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How Do You Climb A Mountain

Josh Sephton speaking at HydraHack in November, 2017
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About this talk

AI seems like an insurmountable mountain for most people. How do you convince a startup that they need to invest in something which might not pay off for a few years? How do you get people to think of AI as science fact instead of science fiction? How do you demonstrate a clear path to success before you've got budget to build a team? In this talk, Josh explains how to convince stakeholders by taking one step at a time.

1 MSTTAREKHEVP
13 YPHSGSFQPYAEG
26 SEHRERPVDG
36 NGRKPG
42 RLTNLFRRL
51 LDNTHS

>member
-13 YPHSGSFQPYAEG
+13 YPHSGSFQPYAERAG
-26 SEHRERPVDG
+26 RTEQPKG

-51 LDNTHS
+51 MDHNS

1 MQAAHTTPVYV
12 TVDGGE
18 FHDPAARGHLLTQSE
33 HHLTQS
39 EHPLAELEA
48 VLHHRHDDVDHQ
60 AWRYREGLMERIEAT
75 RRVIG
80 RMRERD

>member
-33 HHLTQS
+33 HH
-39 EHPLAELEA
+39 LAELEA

So yeah, following on from Holly's talk, mine segues quite nicely, so that's nice little bonus. So, talk is how do you climb a mountain, which essentially there's quite a long journey between like someone deciding we need AI and actually getting to the point where you're deploying stuff, real products live. So, I've just recently been through this journey and hopefully there'll be some tips in here that you might find useful. It's essentially going to be kind of about taking small steps but hopefully along the way I'm also going to convince you that it's not just a game for the big boys, the Facebook's, and the Google's, and whoever else that's got going on. This is stuff that we could all being doing if we really wanted to. So, we're going to start with a story about food. So, about six months ago I wasn't feeling quite myself, I was a little bit ill, so my mom is a Celiac, so she's allergic to gluten, right. So, I kind of recognised all the symptoms, I was like I know what this is, I've got all the same symptoms, all I've got to go and do is go to my GP get a blood test and we'll be on the way. So, I called up my local GP surgery and said, "Hi I need to pick up blood tests." And the receptionist said, "No, you need to see a doctor." I said, "No, it's honestly just a blood test, like my mom's doctor has recommended that all the family get tested. I know what the test is, I just need to see the nurse." And she was absolutely adamant that I needed to see a doctor but there were no appointments for that day and actually I couldn't book one for the future either, so I needed to call up the following day and say, "Hi, are there any appointments today?" And just kind of go through this cycle. So, I did, called the next day spoke to a different receptionist this time, and I said, "Hi, I need to see, I need to get a blood test. I think I need to see a doctor before you'll kind of put me in." And she said, "Oh no, that's not a problem we'll put you through to the duty doctor, you can have a ten second phone call and they'll just kind of write the note to say you need to get the blood test from the nurse." So I was like oh this is a little bit different from the first experience, and it's kind of strange that health care is this way, where you're calling up the same GP surgery and speaking to two different people on two different days and getting different results. Does this sound familiar to anyone? Has anyone had similar experience? So, yeah, health care is a little bit broken in this country. The NHS is great and it does a wonderful job but to steal a phrase from canvas conference a couple of weeks ago NHS is giving sick care, not health care. You can't call up and say I need a preventive blood test can you help me? They're not interested, they just want to deal with you if you're actually dying there and then. So, this brings me to my current job now. So I'm head of AI at Push Doctor. Push Doctor is a private health care provider, paid service but it's all online with kind of GMC registered doctors and you can see a doctor within six minutes on the app, which is pretty cool. The doctors can provide you with prescriptions, and sick notes, and referral letters. And they can also send you blood tests to do at home so if you've got, in my case for instance I could have had that blood test where a little finger prick and send it off. We just closed series b funding in July, so 20 million odd quid to see us through the next year or so which will be pretty cool. And I should probably point out that we're not trying to replace the NHS, it's the equivalent of implementing a taxi service right? You might want to pay to get there slightly quicker. But, you know where we're more than happy to take a little bit of pressure off the NHS as we're kind of going through this process. So, I didn't set out to get this job. I spoke at Hydrahack probably 18 months ago and gave a very very brief introduction to AI and I kind of set out to implement some of these techniques and figure out what I could do with them, and I ended up speaking to Push Doctor about a completely different role but the CTO there is really kind of forward thinking. He said oh you've got a background dealing with data and we kind of think data is probably going to be valuable, do you want to kind of take on this project? And I says yeah that sounds really interesting. Although my talk is convincing a big business that they need to invest in AI, it helps if you start with the CTO who realises that you need to invest in AI. So, face value. Okay, so has anyone used Push Doctor at all? Or anything similar, no? There is a code there so you can have £5 off, give you a second to take a picture or write it down or whatever. Okay, so big data at Push Doctor. This is where we are today. So we're not at scale yet we're kind of doing tens of thousands rather than hundreds of thousands of consultations a month. To compare, the NHS helps a million patients every 36 hours so we've got some way to go yet but if we put everything in place from day one, then hopefully we should be ready to go when we do get to scale. So, this is where we stand today. There's a tiny little bar on the left here, that's the metadata so this is things like when you're consultation was, the diagnosis, the brief doctor's notes that say what was wrong with you, what you discussed, all sorts of things like that. A big thing we're missing is the transcription mic. So, we're just putting this in place now to be able to record word for word what you're saying with your doctor. Obviously it's unencrypted in the same way that all your notes are and everything. It never leaves, only the doctor and you can see those notes but it's kind of handy to have them on file. And so this is kind of a graphic there involving the data right. I've deliberately left the scale off because I don't want to give everybody secrets but this is the video that we think we'd be getting every month. So, as you're having an online consultation with the doctor, it's all through the video app, and if we were analysing every frame of the video, then this is the amount of data that we would be having. And we could be getting things like sentiment analysis, like what does your face look like? Are you telling the truth? Are you... whatever. All these things that kind of add in and they're things that we might miss whereas a doctor, as a human would be sensing all these things. So, Push Doctor is in a really great place where to start taking advantage of this data. There's a thing that's getting thrown around the industry at the minute, "data is the new oil". I personally don't like the metaphor very much but I was in a conference in Amsterdam a couple of weeks ago and literally every single talk had this slide in it so I thought I had better put this slide in it as well. Actually, it's flippant but there are a few similarities, data like oil, is kind of useless in its raw form, it requires quite a lot of processing in order for it to be valuable, and actually that's often quite intense processing. Data's dangerous if stored in large quantities in a bad way. Like you know, you can take it quite far if you really wanted to. So, does anyone here have data, does anyone know anything about their users like if you've got any amount of a little bit, yeah? Kind of a little bit? So, this is my other favourite Tweet that's going around. "AI is like teenage sex: everyone talks about it, no one knows how to do it, everyone thinks everyone else is doing it and so claims to do it." So we want to get to the point where we're actually doing it. There's a lot of people talking about doing it, a lot of people theorising it. And there's a conference called the NIPS conference that happens every year. It's the biggest academic conference about AI and the joke about the NIPS conference is that it's the same problem that's been solved over and over again for the last 30 years because they just take the same data sets and they say alright these are petals from a flower like how do we classify them this year? But, we want to get beyond that right. We want to actually use our data and we want to do good stuff with it and it's all going to be kind of building the business making this better and safer. But, where do we start? This is my product road map that I've taken the code names of our products off in case there's anyone from Babylon here that wanted to steal the code names. Obviously, the hardest part of any project. And so there's some easy projects and there's some hard projects, right? The ones at the bottom left hand corner are pretty easy to do, the ones in the top right are harder to do. I'll give you a clue, the one in the top right hand corner is a robot doctor, that's going to be the hardest right? That's going to take us a few years to get there. And we might get there eventually but... Like how'd you pick the first thing, right? Starting in the bottom left hand corner isn't necessarily the right thing because you'll do something but the rest of the business might not see the value in it and they'll go well that's pretty crappy, like it's not a great thing. So, we're like a very customer focused business. One of our top API's for the business that we track every single day is the net promoters score. So, it's kind of a measure of customer loyalty that's used in these big businesses. And that's the number one thing before we do anything, we say is it going to affect our customer loyalty. We don't care about up-time as much, we don't care about any of these other things, it's all about how good an experience are our customers having. To steal a phrase from Steve Jobs he said you got to start with the customer experience and work backwards. It's never going to work if I go into a meeting and say let's do some AI and let's do robot doctors 'cause that's like a massive time scale, it's not going to show any benefit for quite a long time. It's just never going to work. But what we do have is a massive call centre in Manchester that's growing at the same rate as our customer base. Every time we add a new customer we essentially ship in a new customer service agent, and say there you go you answer his questions, you answer her questions. We wanted to know if we could slow down the rate of growth there, we don't want to take anyone's jobs away from them obviously, like they're great doing what they're doing. But this is an area that does have real business impact for us. So, we started to look at the data and it's probably worth noting at this point as well that we wanted to do something that was unincumbent by regulatory issues. Health care is obviously quite regulated, quite rightly we wouldn't want just anything happening so again, another one to just go in and say well we want to do robot doctors, it's like it's never going to work. Because there's a whole bunch of hurdles. So these are some of our actual customers' service queries from few days ago. This is one of them, "Can your doctors prescribe off-label meds?" So you have people, honestly every day coming in and saying can I get some morphine? Can you just like ship it to me? Or can I have a bucket of Xanex because like I need it in order to get through the day. They're quite obvious to see who actually needs it and who doesn't need it, but this is one of the big things can you prescribe my medication? Is this a real service online that I can actually get help with? This is another one, "would your doctor backdate a fit note to January 2016?" So I'm not sure quite what scam they've got going on but they need one, that's that far in the past but this is a typical question, like what services do you offer? We write prescription, a fit note, whatever. And then this is the embarrassing bodies brigade that always pops up so, "I'm showing symptoms of claymidia" I don't think claymidia has any symptoms, I'm not sure what this person's problem was. But like the people who are too embarrassed to go to their regular GP or anything like that, like they always come on here. The number of dick pics that we get sent every day is absolutely horrific. Like, don't go into customer services for a medical company that would be my number one take-away from this talk. So we looked and we figured roughly about 50% of our customer queries could be answered like from their FAQ's. If people actually took the time to go and read the FAQ's we'd have 50% less queries. Now we don't blame them for this, like it's an emotional engagement, you only go and see a doctor if you're kind of ill or you already have a heightened sense of emotion, you don't want to bother with FAQ's. You just want to talk to someone. So, this is an achievable goal, this is somewhere we can start. We're not saying like we want to build a chat bot that will deal with everybody's queries in the entire world, all kinds of different aspects of them. What we want to do is take these queries that can be solved by the FAQ's, identify them and give a stock response. And this is like the simplest possible goal for this project, which I think is quite important. And actually we already have the infrastructure to support this AI. When it doesn't work, and it fails we already have a call centre full of agents who can deal with the actual answer. Or actually it's probably worth saying that it's actually humans being supported by the AI in this case, right. We're not going AI first at any point. This is kind of building tools, and building tools are helping the real people in our business and helping them do their jobs better. Again, start with the simplest thing, I know Holly's already given a brief overview of a Bayesian Classifier but honestly I think that everybody in this room can figure out how to make a Bayesian Classifier in about an hour or two reading Wikipedia and just kind of having a play, they really are so simple to the point that it's one of those things that no longer gets clusters artificial intelligence. Every time we figure out something new, and it ceases to be magical then we stop calling it AI. Doesn't mean it's any less actual data science or any AI. And so to be formal about it, Bayesian Classifier gives you the ability to say the probability of a class given a bunch of observations is this. I showed this to the CS team and their eyes glazed over so I went back and I rewrote it and I said what we want to do is find the most important words in a a question and see which class contains the most questions which contain these words. That's far more easy for them to kind of digest. And this is three weeks work, rather than three months or three years, so we're still in that time frame where I can just go and do it, and no one's really bothered by it. Okay, so we're currently, this went live a couple months ago and we're currently handling 15% of all the customer queries through this chat bot, right. So, it's not quite 50%, there's some stuff with our reporting so people come over and say thanks for that, or whatever and that doesn't get attributed to the chat bot. And some people just have complex queries and they say how much does it cost, chat bot gives a response. And then at that point the chat bot kind of signs out, hands everything over to the agents and they say you deal with the rest of it. And then their second response might be like, "Oh great, that's perfect, can I book an appointment for next Tuesday or whatever." All of these things, so we're not quite at 50, but like 15% is still pretty good, right? Again I want to reiterate I'm not trying to take anyone's jobs, but I'm about to start talking in terms of money and people get scared when I compare money to whatever. Our customer service teams work 17 hours a day, seven days a week, 15% is one in seven. So, we could shut down the office on a Sunday for instance. Like if all the queries came in at the right time. I'd say we have 5-8 people on shift. Maybe they're paid eight, nine, ten pounds an hour to answer these questions. That start setting up the real money. We're earning the ability to build something bigger. So now we've got to this point where we've demonstrated value, we've done something really simple and it's taken us a few weeks in order to do it. We're starting to get the rest of the business buying in saying oh that's great, yeah you've already saved us this amount of money, we're like go back and look at it again and see if you can do something more complicated. See if it can handle follow up questions or all of these things. We just like start adding kind of more skills. I think it's really important that we do this. The way to sell AI to a business is to find a business objective that's backed by data, pick a small achievable target, implement quickly to demonstrate value, and then buy time to build something bigger, go back and revisit it. And then you can do bigger and better and more complicated things. So that's how you climb a mountain, one step at a time. There's an entirely different talk that... Ian's my favourite person on the internet at the minute. Convincing a business to invest in AI is one thing, but we still have a massive problem which is that people on the street don't trust AI. So, this was a conversation about seeing a doctor online. Ian is not keen. Ian does not want to see a doctor online. I don't know how he's going to stay in hospital online. But kind of going forward everything I'm doing at work, I've got Ian on my mind. I want to make sure that Ian's comfortable with what we're doing. Like I saoid, a whole nother talk, and I'll leave that for now. But in summary that's how you get business to invest in AI.